Julia Escobar on her upcoming studio recital
Over the last year and a half, we have gotten to know Illinois Public Media’s first-ever John Frayne Classical Music Fellow, Julia Escobar, through her special episodes of Prairie Performances last fall and Classics of the Phonograph last month. As the semester draws to a close, we thought we’d check in with our John Frayne Fellow to find out more about her upcoming studio recital on December 4.
Escobar is currently working toward her doctorate in flute performance at the University of Illinois. This fall is her first semester as a teaching assistant to the flute studio at the university's School of Music. What this means is she teaches a subset of students—her “studio”—within the flute studio at-large of Dr. Jonathan Keeble.
Though Escobar was not required to organize a studio recital, she explained, “I wanted to give my students something to work towards aside from their traditional performance engagements in ensembles and in studio class. Although the majority of my students are not performance majors, I value their creative voices just as much. This recital complements my goals in my doctorate studies and as a teaching assistant. Putting on a studio recital is common for private teachers, whether freelance or in a university setting, so I wanted to learn by doing one. I have great respect for my students’ time in preparing for this bonus performance opportunity.”
Escobar teaches students privately in one-on-one lessons and also in groups as part of her Flute Methods class, which includes ten music education majors learning flute for the first time. This past semester, she has also been a chamber coach to a flute trio.
“As the teaching assistant, I am in charge of teaching most of the non-performance major flute students and any non-majors,” Escobar explained. “Out of my five flute students, four are music education majors, and one studies biology. My three additional piccolo students are music performance majors.”
Teaching has long been a passion of hers, having taught flute privately since her freshman year of college. She maintained a private studio throughout her undergraduate studies, and she has also given master classes and workshops. Until recently, most of her students have been high school and middle school-aged flutists, so teaching at the college level is still relatively new. But Escobar is happy to teach students of all ages: “Teaching flute lessons is central to my career goals; I hope to be a professor at the college level one day. I see teaching being a part of my life for as long as I am able to do so.”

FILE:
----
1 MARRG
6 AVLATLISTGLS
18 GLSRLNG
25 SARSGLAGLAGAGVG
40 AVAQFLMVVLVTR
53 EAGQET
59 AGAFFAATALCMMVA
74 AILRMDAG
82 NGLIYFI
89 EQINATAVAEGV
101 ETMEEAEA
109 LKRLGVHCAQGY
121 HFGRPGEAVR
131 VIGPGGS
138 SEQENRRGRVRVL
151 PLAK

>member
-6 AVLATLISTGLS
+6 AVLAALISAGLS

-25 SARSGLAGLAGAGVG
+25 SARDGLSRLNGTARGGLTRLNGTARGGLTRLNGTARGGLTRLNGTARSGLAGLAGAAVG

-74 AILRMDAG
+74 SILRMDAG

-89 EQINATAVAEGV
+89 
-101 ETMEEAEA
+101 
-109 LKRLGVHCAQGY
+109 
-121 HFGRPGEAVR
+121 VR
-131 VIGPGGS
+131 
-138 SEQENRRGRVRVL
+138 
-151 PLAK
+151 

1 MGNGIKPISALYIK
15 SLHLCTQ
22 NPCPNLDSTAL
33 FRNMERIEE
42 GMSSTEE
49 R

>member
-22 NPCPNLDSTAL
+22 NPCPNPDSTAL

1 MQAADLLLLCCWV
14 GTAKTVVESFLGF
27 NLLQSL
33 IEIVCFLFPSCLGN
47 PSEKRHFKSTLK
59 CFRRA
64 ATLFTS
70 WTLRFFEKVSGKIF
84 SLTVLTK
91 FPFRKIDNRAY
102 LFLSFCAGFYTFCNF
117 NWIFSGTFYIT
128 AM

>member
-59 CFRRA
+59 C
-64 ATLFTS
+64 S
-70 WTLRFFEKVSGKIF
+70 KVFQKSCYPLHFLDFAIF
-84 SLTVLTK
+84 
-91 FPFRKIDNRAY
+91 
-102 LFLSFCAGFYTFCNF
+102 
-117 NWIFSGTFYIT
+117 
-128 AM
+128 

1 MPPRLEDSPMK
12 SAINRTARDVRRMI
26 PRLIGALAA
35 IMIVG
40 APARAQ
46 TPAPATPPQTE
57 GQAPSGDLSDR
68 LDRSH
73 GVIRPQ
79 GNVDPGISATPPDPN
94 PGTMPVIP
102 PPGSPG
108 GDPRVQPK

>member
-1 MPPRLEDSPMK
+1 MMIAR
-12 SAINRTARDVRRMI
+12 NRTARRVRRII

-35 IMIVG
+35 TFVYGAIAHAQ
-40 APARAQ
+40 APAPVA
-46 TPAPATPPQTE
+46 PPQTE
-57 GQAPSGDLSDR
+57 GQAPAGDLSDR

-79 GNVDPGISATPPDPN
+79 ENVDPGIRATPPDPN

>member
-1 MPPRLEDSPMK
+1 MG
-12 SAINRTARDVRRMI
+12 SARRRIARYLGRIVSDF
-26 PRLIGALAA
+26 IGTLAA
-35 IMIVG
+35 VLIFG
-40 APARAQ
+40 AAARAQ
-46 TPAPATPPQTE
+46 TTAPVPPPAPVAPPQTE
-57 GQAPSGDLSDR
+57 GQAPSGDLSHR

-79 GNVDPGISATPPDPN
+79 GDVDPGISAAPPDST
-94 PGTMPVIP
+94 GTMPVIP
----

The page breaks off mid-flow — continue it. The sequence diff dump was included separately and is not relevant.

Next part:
So, what goes into preparing for a studio recital from the perspective of the teacher? Escobar ran it down for us: “My students have been preparing for this recital since the start of the semester. I evaluated each student’s progress and repertoire needs, and then gave them several pieces to choose from. All of their final repertoire selections are their own—I wanted them to choose a piece they would enjoy preparing and performing! In preparing for their performances, they have brought their pieces to their weekly lessons, rehearsed with a pianist, and they will have a dress rehearsal before the recital.”
All this hard work has already started to pay off for her students. “I am really happy with all of their progress!” she stated. “I think each piece suits the individual students well and caters appropriately to the topics they are working on in lessons.”
Escobar’s studio recital, which will be held on Sunday, December 4 at 5:30 p.m. in the Smith Memorial Room, will feature a wide range of music spanning the eighteenth to twenty-first centuries. The selections will include standard repertoire pieces as well as some hidden gems by such composers as Kummer, Hindemith, Vivaldi, Périlhou, Godard, Ibert, Harberg, and Dorff. All of Escobar’s students will be performing, so there will be three piccolo pieces as well.
Seeing as Escobar is a student herself, we asked if there was anything she has learned in the process. She responded, “The process of preparing these students for our studio recital has taught me a lot. Through these pieces and the preparation process, I feel like I have gotten to know each student better each week—both as musicians and as people.”
Escobar learned some practical logistical lessons as well: “I have learned how difficult it can be to coordinate many people’s schedules and to schedule a date that all works for us, so I’m extra appreciative we are able to come together on December 4!”
In the meantime, click here to listen to Julia Escobar’s special episode of Classics of the Phonograph, which aired on Saturday, November 5. You can also hear her performance on last year’s Classical:BTS Holiday Special here.